She said that the vigil, in which many camped on the sands on pieces of cardboard, showed the energy that Francis was bringing to the church in Brazil, which has more Catholics than any other country, an estimated 123 million.
Despite missteps by organizers, including one that compromised security, the visit unfolded peacefully, giving many people a chance to glimpse or even embrace Francis.
“This pope keeps renewing the church,” said Claudia Brandão, 30, a housewife who traveled from Angola with her 9-month-old daughter.
In 2007, “Benedict came and played the standard classical nocturne that he was famous for, and his devotees loved it. Francis came and played the guitar in his very accessible style and the crowds went wild,” said Mr. Allen, who traveled to Brazil for both trips.
Before he resigned in February, Benedict’s papacy had been marked by scandals — a sexual abuse scandal, a leaks scandal and trouble with the secretive Vatican Bank. Francis, with his style of radical simplicity and his direct manner, has shifted things. “He’s completely changed the narrative about the church,” Mr. Allen said. “In five months, now the dominant Catholic story is ‘Charismatic Pope Takes World by Storm.’ ”
During his papal trips, John Paul II loved to walk to the back of the plane and chat with reporters, while Benedict only responded to a handful of preselected questions. Francis, on the overnight flight back to Rome from Rio de Janeiro, spoke freely to reporters for 80 minutes about everything from the Vatican Bank troubles to his decision not to live in the Apostolic Palace but rather in a Vatican residence.
Francis did not dodge a single question, even thanking the person who prompted his comments on homosexuality, asking about Italian news reports of a “gay lobby” inside the Vatican, with clerics blackmailing one another with information about sexual missteps.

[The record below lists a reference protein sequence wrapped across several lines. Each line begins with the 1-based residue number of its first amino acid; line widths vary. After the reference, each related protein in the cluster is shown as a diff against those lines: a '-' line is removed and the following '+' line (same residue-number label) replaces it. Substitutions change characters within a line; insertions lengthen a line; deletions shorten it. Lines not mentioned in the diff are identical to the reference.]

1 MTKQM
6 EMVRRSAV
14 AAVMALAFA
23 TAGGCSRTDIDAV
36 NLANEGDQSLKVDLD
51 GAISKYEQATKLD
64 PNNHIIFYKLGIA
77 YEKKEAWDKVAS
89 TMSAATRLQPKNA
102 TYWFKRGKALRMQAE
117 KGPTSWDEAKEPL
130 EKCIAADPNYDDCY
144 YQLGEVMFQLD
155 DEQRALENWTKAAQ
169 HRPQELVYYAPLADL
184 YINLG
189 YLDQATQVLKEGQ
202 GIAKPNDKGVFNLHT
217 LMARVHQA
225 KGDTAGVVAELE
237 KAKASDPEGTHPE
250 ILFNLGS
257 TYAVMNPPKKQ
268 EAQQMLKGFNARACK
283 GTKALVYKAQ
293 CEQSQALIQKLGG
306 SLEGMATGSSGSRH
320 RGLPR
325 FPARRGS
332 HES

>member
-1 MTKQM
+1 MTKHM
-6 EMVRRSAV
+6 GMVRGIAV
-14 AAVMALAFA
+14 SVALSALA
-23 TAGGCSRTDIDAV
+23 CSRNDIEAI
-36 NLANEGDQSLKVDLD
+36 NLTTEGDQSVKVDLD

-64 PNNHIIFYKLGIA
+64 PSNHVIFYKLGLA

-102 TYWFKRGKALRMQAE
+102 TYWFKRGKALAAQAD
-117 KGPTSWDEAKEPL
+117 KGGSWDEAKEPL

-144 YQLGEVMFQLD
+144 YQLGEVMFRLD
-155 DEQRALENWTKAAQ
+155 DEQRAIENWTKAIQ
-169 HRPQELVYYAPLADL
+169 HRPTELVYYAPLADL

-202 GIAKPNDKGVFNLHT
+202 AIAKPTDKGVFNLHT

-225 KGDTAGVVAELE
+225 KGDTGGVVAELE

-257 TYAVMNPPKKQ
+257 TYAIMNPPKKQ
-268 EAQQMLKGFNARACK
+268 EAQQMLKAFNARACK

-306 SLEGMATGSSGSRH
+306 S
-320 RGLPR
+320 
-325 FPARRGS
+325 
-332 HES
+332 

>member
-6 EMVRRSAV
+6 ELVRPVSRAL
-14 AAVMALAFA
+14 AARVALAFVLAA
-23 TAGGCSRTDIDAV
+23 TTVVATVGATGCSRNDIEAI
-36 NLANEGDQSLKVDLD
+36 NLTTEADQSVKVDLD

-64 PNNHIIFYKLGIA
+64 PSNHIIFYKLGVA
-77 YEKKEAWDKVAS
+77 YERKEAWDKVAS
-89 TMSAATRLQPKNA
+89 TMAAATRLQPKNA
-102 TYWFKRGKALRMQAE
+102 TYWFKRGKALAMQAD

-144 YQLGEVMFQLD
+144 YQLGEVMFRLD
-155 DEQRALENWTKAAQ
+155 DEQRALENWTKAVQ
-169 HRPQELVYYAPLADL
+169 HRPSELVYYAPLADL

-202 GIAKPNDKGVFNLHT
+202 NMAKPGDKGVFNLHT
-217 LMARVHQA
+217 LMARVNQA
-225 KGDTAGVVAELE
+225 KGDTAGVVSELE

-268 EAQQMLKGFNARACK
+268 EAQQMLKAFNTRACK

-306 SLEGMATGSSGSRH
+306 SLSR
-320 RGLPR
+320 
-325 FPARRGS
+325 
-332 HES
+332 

“So much is written about the gay lobby. I have yet to find on a Vatican identity card the word ‘gay,’ ” Francis said, chuckling. “They say there are some gay people here. I think that when we encounter a gay person, we must make the distinction between the fact of a person being gay and the fact of a lobby, because lobbies are not good.”
An article in the Italian weekly L’Espresso this month alleged that one of the advisers that Francis had appointed to look into the Vatican Bank, Msgr. Battista Ricca, had been accused of having gay trysts when he was a Vatican diplomat in Uruguay. The pope told reporters that nothing in the documentation he had seen substantiated the reports.
He added that such a lobby would be an issue, but that he did not have anything against gay people and that their sins should be forgiven like those of all Catholics. Francis said that homosexuals should be treated with dignity, and that no one should be subjected to blackmail or pressure because of sexual orientation.
“The problem isn’t having this orientation. The problem is making a lobby,” he said.
In recent years, both Benedict and Francis have tried to make changes at the Vatican Bank so that it meets international anti-money-laundering norms that are a condition for using the euro.
Asked about the bank, Francis said, “Some say that it’s better to have a bank, others that it would be better to have a fund, still others say to close it.”
Asked what was in the black briefcase that he was seen carrying onto the plane by himself en route to Brazil, Francis said he had a razor, a breviary and a book about St. Teresa. “It’s normal to carry a bag,” he said, according to news reports. “I’m a bit surprised that the image of the bag made its way around the world. Anyway, it wasn’t the suitcase with the codes for the nuclear bomb.”
This article has been revised to reflect the following correction:
Correction: July 29, 2013